Friday, November 24, 2006


Quince Tart (Deux)

  After my last attempt at making a quince tart, I wanted to follow up on my ideas to improve the tart before the quince season is over (of course this depends on your geographic location, but they are typically available in Southern California until the end of December, and we tend not to have them flown in from Turkey or Morocco as happens in Europe).

This time, I sliced the quince quite thin, leaving the seeds in, hoping that a jelly would form and that the flesh would turn a gorgeous dusky rose. On both counts, this didn't eventuate. Perhaps had I added lemon juice to the syrup, enough acid would have been introduced to activate the pectin in the quince, which may have then produced the thick, reddish sweetness of the quince I so badly wanted.

As for the tart base, I used the same recipe as the one for the Dapple Dandy Pluot Tart (my first food entry on this blog) because I wondered about the pairing of the nuttiness of the tart base and the tropical aroma of the quince. Though yummy, the nuttiness is overpowering, pushing the quince to the sideline a little.

Quince Tart
(The quince filling is of my own doing; the tart base recipe is adapted from Ina Garten's Barefoot Contessa Parties!)

For the quince filling:
4 quince, peeled, sliced through the core and into eighths
2 tablespoons water
1 teaspoon rose water

For the tart base:
2 cups all-purpose flour
3/4 cup finely chopped walnuts
3/4 dark brown sugar
1 1/2 sticks (169.5 g) cold unsalted butter (diced)

1) Put quince filling ingredients into a pot and let poach until quince are soft (about 25 minutes).
2) When soft, remove quince from pot and let cool.
3) In the meantime, make the tart base: Combine flour, walnuts, and sugar before adding butter. Once butter added, mix until crumbly (it is easier to do by hand than with a mixer).
4) Preheat oven to 400 deg. f. (200 deg. c.).
5) Press 4/5 of the tart base mixture into a 10" tart pan; it is easier if you press into the fluted sides first and work your way to the center.
6) When quince cool enough to handle, cut pips out, then arrange quince slices on the tart base in a concentric pattern.
7) Crumble remaining 1/5 of tart base over the quince.
8) Bake tart in the oven until golden, approximately 45 minutes.

Truthfully, I would not suggest you actually make this tart because it ended up being a lot of work - especially fishing the sliced quince out and then cutting out the pips before arranging the quince slices in a tart pan. And it didn't turn out to be gorgeously pink. And the walnut tart base is too overpowering. And...Keep your fingers crossed for Quince Tart (Trois). Posted by Picasa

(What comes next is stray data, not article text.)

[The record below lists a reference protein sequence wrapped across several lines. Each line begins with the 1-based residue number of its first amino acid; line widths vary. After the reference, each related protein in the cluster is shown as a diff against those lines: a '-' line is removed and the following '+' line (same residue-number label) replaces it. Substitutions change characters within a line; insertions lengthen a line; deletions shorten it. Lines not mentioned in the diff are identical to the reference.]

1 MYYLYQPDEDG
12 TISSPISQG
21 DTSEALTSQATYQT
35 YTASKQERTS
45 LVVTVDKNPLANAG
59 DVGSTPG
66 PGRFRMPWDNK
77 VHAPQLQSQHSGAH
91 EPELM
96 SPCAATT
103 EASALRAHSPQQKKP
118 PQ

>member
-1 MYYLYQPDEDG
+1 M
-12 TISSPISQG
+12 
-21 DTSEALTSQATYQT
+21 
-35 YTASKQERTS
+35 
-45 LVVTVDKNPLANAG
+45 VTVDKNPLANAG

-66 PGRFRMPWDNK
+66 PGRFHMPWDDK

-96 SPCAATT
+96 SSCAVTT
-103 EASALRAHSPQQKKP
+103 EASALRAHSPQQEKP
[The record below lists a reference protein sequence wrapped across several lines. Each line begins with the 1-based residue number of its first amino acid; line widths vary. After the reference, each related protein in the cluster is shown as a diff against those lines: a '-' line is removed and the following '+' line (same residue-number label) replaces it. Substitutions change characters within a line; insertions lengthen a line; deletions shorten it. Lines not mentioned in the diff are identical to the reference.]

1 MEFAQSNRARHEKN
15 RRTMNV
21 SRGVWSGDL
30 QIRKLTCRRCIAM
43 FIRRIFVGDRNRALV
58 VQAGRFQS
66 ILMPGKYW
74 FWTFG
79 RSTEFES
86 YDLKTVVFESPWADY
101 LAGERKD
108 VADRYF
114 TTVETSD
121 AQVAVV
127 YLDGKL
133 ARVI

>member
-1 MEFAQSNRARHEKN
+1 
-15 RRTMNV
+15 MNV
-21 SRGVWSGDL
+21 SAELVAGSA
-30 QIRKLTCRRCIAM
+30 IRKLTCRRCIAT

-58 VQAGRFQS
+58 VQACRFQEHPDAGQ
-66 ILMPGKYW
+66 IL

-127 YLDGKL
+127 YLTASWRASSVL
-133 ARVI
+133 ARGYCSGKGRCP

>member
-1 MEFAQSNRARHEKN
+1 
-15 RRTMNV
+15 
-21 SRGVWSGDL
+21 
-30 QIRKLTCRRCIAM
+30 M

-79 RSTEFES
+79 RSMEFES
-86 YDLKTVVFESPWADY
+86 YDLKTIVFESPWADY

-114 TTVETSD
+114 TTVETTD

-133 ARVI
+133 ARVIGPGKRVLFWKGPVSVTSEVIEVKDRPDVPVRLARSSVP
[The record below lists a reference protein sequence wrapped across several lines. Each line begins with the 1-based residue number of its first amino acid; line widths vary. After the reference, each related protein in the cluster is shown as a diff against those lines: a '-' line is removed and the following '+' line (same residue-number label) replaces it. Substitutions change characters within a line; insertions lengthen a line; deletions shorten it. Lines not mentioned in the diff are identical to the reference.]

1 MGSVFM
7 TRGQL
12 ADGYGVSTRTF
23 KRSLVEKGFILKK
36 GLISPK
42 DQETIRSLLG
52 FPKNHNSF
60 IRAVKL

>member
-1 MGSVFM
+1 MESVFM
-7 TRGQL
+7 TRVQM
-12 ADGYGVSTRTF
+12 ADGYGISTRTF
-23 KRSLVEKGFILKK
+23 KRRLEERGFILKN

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Hi Shaun. I have made Quince Cheese which needs a lot of slow cooking with quite a bit of sugar (the sugar reacts with the pectin in the fruit to give the jelly texture that you require). I firstly simmered the fruit sliced, not peeled but cored, until tender. Then I put it through a mouli-legume to remove any fibres. Then you simmer it with about 50g sugar for about an hour. I imagine that for a pie filling you could cook it a lot less than this as you don't want the membrillo texture in a pie (imagine a pie filled with gummy bears!). I think pinpointing it with almonds is a great idea but perhaps a splash of Muscat would highlight the fragrancy of the quinces? Also, even after all that cooking for the Membrillo, the quince remained the palest of pinks. I think it has something to do with where the quinces are from. Hope this is of interest to you! The pie looks great nonetheless!
Thanks so much for the input. I will seriously conisder this next time, which will be soon. I am sure anyone who reads this blog will soon be sick of me and my quince tarts. Luckily (for them) the quince season is not very long here in the U.S. By the time it is over, though, I will be moving on to rhubarb :-) Instead of muscat, I was thinking of keeping with orange blossom water because it adds any tropical aroma the quince lose as they cook. Or maybe I should go with muscat just to change things up? Let me mill it over...
Hi Shaun, I look forward to reading about your next quince tart! I love them as well. I have two in my fridge that I'm wondering what to do with. Have you considered some ground almonds or perhaps an almond scented 'crumble' type topping? Perhaps making a Bakewell Tart, the frangipan would go really well with quince I think.
Freya - I like your idea of adding almonds. They might actually add a more sophisticated and less robust flavor to the tart instead of walnuts. I have also been thinking about using chestnuts...After all, they grow in season together. Need to brush up on the Bakewell Tart, for I cannot recall the method making one. I think Nigella has one in one of her incredible cookery books...
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